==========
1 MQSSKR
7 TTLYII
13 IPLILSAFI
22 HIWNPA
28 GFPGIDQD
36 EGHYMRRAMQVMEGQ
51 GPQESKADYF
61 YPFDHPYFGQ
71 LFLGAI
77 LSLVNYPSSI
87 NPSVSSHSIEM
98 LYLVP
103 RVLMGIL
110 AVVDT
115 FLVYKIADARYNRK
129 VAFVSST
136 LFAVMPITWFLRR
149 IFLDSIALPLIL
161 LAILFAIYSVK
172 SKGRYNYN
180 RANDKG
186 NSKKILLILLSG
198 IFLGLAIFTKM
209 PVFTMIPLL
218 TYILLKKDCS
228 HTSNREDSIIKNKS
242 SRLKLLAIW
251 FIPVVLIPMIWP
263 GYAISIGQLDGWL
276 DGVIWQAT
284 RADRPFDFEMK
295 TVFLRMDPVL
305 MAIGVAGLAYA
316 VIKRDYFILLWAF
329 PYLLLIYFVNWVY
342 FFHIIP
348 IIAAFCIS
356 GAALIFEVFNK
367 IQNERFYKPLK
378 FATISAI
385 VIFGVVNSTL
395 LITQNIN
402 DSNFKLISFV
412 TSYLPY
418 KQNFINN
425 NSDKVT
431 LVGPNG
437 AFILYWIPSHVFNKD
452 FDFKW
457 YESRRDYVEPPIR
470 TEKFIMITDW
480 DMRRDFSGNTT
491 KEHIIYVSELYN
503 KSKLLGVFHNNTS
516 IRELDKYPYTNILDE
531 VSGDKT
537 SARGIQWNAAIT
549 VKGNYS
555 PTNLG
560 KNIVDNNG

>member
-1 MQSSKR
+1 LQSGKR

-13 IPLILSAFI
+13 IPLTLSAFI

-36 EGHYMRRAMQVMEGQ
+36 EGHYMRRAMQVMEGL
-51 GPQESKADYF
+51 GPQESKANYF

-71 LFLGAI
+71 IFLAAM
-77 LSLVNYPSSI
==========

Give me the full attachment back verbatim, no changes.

1 MQSSKR
7 TTLYII
13 IPLILSAFI
22 HIWNPA
28 GFPGIDQD
36 EGHYMRRAMQVMEGQ
51 GPQESKADYF
61 YPFDHPYFGQ
71 LFLGAI
77 LSLVNYPSSI
87 NPSVSSHSIEM
98 LYLVP
103 RVLMGIL
110 AVVDT
115 FLVYKIADARYNRK
129 VAFVSST
136 LFAVMPITWFLRR
149 IFLDSIALPLIL
161 LAILFAIYSVK
172 SKGRYNYN
180 RANDKG
186 NSKKILLILLSG
198 IFLGLAIFTKM
209 PVFTMIPLL
218 TYILLKKDCS
228 HTSNREDSIIKNKS
242 SRLKLLAIW
251 FIPVVLIPMIWP
263 GYAISIGQLDGWL
276 DGVIWQAT
284 RADRPFDFEMK
295 TVFLRMDPVL
305 MAIGVAGLAYA
316 VIKRDYFILLWAF
329 PYLLLIYFVNWVY
342 FFHIIP
348 IIAAFCIS
356 GAALIFEVFNK
367 IQNERFYKPLK
378 FATISAI
385 VIFGVVNSTL
395 LITQNIN
402 DSNFKLISFV
412 TSYLPY
418 KQNFINN
425 NSDKVT
431 LVGPNG
437 AFILYWIPSHVFNKD
452 FDFKW
457 YESRRDYVEPPIR
470 TEKFIMITDW
480 DMRRDFSGNTT
491 KEHIIYVSELYN
503 KSKLLGVFHNNTS
516 IRELDKYPYTNILDE
531 VSGDKT
537 SARGIQWNAAIT
549 VKGNYS
555 PTNLG
560 KNIVDNNG

>member
-1 MQSSKR
+1 LQSGKR

-13 IPLILSAFI
+13 IPLTLSAFI

-36 EGHYMRRAMQVMEGQ
+36 EGHYMRRAMQVMEGL
-51 GPQESKADYF
+51 GPQESKANYF

-71 LFLGAI
+71 IFLAAM
-77 LSLVNYPSSI